The regime now announces the imposition of new punitive laws. There’s a push to allow the use of life sentences for certain crimes. There’s a new law to regulate supposed “foreign agents”, and a “cybercrimes” law, better known as the “Gag law”. With these, the regime is recognizing the failure of the police state. The repression never succeeded in squashing the civic protests. Even without massive demonstrations, the spirit of the resistance remains intact.  Despite the National Coalition’s stumbles and the lack of a united national front, today the resistance is greater and better organized. It now has a presence in all of the country’s municipalities.

In the next two weeks, the regime’s parliamentary steamroller will assure the approval of that combo of punitive laws. These impose severe jail sentences for any and all opposition, a majority who represent over three-fourths of the electorate.

However, in reality, the regime has never needed legal pretexts to repress and imprison. Almost two years ago, the police assaulted the offices of Confidencial and Esta Semana and executed a de facto confiscationThis was done without the backing of any judicial orders. Yet, despite the television censorship, they never silenced us. We continue our truth-based journalism. Meanwhile the independent press – persecuted, harassed and sometimes exiled – now enjoys much more credibility and influence than the official machinery.

The latest Cid-Gallup polls confirm that the majority of the population no longer believes the government’s lies about COVID-19. The express burials and the Ministry of Health statistics on pneumonia fatalities and COVID-19 tests speak for themselves. These facts refute the daily monologues of Vice President Rosario Murillo.  Because of that deception, every day political support for Ortega and the FSLN shrinks still more. His backing among the public employees, both civilian and military, continues eroding.

In reality, the “Gag Law” is aimed at threatening the honest and professional public servants. It is meant to keep them from leaking information to the press and the public regarding acts of political corruption.  Such acts are occurrences that the regime wishes to hide.

The “Cybercrimes Law” also threatens users of social media with jail time. However, the dictatorship will continue losing the battle for the truth in social media. They can’t control the massive exercise of free speech and the use of new information technologies now at the service of citizens.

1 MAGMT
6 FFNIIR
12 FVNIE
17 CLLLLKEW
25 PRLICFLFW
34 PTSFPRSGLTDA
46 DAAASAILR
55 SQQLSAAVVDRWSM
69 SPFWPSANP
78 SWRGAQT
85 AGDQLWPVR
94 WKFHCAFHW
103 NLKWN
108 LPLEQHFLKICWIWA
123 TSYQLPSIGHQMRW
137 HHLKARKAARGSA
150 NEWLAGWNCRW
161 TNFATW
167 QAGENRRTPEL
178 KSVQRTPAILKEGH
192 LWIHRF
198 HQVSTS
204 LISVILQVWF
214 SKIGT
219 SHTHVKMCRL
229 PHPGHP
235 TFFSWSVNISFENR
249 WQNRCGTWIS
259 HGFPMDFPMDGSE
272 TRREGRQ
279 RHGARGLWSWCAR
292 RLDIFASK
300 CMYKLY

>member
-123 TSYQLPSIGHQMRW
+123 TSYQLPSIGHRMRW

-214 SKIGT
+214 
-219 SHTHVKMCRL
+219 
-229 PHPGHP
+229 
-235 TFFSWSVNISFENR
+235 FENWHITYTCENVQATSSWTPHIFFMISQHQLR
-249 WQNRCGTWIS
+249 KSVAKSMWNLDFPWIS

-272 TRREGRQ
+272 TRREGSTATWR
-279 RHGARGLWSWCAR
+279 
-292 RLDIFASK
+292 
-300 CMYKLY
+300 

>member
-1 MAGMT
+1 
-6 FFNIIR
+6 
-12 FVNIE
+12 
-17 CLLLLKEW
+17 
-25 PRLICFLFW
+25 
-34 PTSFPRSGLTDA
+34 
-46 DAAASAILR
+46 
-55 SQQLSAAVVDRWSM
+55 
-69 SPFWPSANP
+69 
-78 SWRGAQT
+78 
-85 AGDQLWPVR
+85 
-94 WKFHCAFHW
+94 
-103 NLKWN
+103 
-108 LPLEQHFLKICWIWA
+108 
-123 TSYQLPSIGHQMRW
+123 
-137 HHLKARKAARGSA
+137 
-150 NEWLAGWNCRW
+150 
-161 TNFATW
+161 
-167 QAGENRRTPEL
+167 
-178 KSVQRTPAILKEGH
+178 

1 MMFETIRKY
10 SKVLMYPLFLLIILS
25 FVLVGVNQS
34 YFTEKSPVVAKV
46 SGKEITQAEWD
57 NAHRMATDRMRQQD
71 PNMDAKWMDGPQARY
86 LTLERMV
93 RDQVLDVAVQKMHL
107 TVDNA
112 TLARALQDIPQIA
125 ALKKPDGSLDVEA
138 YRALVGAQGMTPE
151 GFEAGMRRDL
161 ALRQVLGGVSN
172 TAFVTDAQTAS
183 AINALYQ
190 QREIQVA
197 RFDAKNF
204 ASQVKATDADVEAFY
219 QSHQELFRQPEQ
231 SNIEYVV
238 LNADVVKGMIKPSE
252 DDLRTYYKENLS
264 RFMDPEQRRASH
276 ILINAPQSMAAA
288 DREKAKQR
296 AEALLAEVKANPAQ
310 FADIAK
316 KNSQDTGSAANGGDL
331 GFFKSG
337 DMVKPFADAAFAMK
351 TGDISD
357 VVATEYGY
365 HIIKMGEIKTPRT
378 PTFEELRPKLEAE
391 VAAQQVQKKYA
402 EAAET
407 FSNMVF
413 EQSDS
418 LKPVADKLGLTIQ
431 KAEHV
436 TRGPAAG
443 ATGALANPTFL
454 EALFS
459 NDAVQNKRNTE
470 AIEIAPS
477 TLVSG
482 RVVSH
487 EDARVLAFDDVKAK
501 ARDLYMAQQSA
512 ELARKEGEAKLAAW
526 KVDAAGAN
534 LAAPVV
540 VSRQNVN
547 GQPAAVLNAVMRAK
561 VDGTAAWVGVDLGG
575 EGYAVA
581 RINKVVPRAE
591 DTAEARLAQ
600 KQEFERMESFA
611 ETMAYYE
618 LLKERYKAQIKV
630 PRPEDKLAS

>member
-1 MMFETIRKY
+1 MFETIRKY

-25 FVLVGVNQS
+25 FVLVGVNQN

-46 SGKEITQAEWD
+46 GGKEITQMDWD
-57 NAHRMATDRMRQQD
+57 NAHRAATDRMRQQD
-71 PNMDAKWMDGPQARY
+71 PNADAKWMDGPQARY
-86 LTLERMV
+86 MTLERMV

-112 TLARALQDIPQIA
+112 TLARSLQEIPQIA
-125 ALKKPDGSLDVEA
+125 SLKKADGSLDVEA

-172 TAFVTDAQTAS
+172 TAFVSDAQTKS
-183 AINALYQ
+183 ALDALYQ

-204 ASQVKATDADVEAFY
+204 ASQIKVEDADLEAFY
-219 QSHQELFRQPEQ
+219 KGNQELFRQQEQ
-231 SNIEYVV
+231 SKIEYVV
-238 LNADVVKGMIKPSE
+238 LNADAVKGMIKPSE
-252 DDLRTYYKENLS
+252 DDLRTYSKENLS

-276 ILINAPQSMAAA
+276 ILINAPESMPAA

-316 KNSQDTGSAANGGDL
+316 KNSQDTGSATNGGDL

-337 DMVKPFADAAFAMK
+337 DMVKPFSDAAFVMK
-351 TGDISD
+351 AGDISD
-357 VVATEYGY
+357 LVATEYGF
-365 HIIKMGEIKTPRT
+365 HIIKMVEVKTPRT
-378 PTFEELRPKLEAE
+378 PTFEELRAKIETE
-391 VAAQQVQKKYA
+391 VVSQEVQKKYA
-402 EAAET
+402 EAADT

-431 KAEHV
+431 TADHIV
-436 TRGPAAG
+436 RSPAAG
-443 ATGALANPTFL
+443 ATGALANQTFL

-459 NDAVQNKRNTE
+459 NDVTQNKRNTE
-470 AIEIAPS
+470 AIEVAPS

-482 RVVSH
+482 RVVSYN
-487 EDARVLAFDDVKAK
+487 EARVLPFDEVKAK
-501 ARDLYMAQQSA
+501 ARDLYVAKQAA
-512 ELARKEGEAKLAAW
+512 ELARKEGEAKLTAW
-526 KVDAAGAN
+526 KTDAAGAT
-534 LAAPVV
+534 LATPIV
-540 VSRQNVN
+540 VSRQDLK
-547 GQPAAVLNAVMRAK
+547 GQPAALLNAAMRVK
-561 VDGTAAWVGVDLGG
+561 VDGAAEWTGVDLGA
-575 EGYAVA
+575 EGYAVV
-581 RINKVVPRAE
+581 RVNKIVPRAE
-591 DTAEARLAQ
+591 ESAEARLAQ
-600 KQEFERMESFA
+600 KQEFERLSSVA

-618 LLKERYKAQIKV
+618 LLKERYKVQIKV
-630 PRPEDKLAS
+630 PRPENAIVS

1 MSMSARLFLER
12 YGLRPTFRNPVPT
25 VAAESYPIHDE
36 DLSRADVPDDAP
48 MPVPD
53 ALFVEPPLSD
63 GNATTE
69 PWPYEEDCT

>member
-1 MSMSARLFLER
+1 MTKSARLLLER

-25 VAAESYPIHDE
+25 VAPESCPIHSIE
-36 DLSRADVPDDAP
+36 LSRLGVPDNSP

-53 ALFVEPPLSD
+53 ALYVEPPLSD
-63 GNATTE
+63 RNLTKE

These punitive laws aren’t a symptom of strength, but rather of the political and moral defeat of a minority regime. Why, then, does Ortega need to impose them against wind and tides?  There are at least three hypotheses to explain this imperious political necessity.  All are based on the regime’s urgency to adapt the Cuban and Venezuelan “model” of repressive authoritarianism to Nicaragua.

First, they intend to make full use of the Constitution and laws as one pillar of their repressive strategy. However, they don’t want these as guardians of rights, but as a means to criminalize democratic liberties and civic protest. Clearly, it’s not a carbon copy, but this strategy definitively reflects the Cuban and Venezuelan “model”. The regime is adapting that model to fit a dynastic family dictatorship with the aim of liquidating the democratic project in Nicaragua.

Expedited by the “Law” he’s mandating, Ortega will now be able to eliminate organizations of civil society. He will also control any eventual adversaries and political competitors, by criminalizing them as “foreign agents”. The Venezuelan experience demonstrates that despite high international political costs, the Cuban “model” can prove effective in giving the regime stability. Through this model, pure and harsh repression can be draped in a “legal” mantle. For Ortega, this translates into an incentive to accumulate political hostages and gain time.

Secondly, the regime intends to take over the agenda of justice and present itself as a punisher of “hate crimes”. The latter would now carry a sentence of life in prison. This, in the end, is merely a defensive act. It responds to the need to assure the Sandinista bases that they’re not the ones under the gaze of justice.

Those accused of true “hate crimes”, crimes against humanity, crimes with no statute of limitations, are in the regime’s inner circle. The finger points to members of the Ortega-Murillo regime who are most directly tied to the repression. However, as in the April killings and the failed official narrative of an attempted “Coup d’Etat”, Ortega will point the finger elsewhere. He’ll try to convince his followers that his own hate crimes can be attributed to the victims.

Thirdly, although the Nicaraguan Constitution proclaims political pluralism, this combo of punitive laws assures there’ll be no competitive elections. With these laws, Ortega has ratified his stance for the November 2021 elections. Given this, it’s illusory to expect some electoral opening from a regime that’s willing to play All or Nothing. Though they risk further international sanctions and a declaration of illegitimacy, they’ll be celebrating the elections with no competition and without transparency.

Will we arrive at the opening of the 2021 electoral campaign without a political reform?  The answer to this interrogative doesn’t depend on Ortega, but on the political opposition.  Ortega has already decided to radicalize his authoritarian model. Meanwhile, the opposition continues to be paralyzed. They’re discussing which electoral box is the safest, in imaginary elections in which they haven’t even been invited to participate.

Meanwhile, the national debate must center itself on determining the most effective strategy. The opposition must work on joining forces, weakening the regime, and altering the balance of power. They must thus force a political reform on the regime, one that results from national and international pressure. First, the reform, with or without Ortega, and later free elections.